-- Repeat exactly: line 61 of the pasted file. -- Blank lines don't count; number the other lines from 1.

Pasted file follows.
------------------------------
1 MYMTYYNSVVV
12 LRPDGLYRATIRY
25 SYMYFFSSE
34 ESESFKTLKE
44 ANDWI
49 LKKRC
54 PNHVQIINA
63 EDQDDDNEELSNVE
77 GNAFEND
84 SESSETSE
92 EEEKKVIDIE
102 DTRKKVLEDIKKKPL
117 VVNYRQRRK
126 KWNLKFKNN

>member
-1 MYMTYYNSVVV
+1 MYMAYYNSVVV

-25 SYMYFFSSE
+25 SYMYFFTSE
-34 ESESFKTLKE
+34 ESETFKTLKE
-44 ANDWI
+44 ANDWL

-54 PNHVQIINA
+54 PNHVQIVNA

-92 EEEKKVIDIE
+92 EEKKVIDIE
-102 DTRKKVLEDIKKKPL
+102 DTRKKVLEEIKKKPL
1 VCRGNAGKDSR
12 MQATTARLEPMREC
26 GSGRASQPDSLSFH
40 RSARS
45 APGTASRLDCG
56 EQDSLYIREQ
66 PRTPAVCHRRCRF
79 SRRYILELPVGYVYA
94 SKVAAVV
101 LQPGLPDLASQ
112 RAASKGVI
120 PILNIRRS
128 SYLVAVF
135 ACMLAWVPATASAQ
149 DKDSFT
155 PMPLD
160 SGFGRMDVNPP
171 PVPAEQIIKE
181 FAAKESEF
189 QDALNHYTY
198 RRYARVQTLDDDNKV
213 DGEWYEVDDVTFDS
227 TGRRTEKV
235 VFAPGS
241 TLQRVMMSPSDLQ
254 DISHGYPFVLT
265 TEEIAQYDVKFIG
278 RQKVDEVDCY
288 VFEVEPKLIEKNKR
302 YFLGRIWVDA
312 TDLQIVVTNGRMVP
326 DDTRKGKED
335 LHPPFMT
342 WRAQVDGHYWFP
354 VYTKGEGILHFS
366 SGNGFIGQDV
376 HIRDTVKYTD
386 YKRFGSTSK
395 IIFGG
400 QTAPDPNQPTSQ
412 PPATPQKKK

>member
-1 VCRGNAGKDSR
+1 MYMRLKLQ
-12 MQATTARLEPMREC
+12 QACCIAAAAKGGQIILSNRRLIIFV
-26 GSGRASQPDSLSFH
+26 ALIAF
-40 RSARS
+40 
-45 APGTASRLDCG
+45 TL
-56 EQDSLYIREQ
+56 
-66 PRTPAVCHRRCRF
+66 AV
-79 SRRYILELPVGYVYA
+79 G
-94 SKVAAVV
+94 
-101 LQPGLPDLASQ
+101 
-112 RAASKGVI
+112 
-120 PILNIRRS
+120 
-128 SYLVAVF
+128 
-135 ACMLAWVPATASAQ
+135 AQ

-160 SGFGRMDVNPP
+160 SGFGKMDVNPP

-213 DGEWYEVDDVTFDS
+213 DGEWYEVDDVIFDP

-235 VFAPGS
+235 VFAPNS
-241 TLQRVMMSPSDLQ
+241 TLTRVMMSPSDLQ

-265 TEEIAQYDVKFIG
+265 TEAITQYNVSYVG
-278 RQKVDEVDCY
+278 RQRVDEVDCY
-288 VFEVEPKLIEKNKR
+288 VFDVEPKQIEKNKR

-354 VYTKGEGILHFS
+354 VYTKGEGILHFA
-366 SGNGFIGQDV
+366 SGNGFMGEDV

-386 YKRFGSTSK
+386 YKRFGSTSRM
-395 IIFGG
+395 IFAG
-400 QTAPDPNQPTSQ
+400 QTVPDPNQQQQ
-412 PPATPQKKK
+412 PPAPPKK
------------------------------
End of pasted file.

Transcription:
326 DDTRKGKED